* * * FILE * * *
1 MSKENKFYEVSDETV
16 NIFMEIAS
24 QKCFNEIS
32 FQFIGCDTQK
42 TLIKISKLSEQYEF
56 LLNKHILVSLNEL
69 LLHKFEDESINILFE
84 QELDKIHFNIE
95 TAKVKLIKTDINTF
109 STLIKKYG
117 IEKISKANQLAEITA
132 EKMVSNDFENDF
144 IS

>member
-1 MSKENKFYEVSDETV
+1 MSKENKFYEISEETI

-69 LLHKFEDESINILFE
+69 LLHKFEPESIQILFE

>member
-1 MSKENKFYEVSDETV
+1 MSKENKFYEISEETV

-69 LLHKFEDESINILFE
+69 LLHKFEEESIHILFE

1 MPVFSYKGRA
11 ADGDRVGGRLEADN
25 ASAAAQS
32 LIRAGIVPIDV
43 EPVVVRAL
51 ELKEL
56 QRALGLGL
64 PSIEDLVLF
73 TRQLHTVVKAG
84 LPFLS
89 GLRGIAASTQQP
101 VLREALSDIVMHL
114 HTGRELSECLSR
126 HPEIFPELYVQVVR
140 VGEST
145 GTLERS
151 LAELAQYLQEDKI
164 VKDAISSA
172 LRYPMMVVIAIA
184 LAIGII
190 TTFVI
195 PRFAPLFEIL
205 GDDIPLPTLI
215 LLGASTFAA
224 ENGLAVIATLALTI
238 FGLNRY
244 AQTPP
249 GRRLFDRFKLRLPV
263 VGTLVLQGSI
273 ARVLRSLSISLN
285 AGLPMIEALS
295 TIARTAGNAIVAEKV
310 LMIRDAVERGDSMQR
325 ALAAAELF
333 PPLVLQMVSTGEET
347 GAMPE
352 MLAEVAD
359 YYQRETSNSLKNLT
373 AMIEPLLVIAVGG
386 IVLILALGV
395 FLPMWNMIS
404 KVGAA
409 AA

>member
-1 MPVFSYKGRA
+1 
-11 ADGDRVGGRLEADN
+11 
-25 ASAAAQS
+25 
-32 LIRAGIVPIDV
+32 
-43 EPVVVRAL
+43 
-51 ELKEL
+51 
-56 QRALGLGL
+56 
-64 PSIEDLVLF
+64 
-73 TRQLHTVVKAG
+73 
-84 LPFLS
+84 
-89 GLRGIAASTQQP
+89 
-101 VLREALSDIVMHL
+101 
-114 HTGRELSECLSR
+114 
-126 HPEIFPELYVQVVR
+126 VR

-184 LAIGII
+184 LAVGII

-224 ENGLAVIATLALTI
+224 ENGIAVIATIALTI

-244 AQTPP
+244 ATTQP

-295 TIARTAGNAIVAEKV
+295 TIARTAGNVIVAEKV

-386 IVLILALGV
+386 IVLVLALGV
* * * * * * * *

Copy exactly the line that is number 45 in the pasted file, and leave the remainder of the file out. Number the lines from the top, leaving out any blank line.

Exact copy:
195 PRFAPLFEIL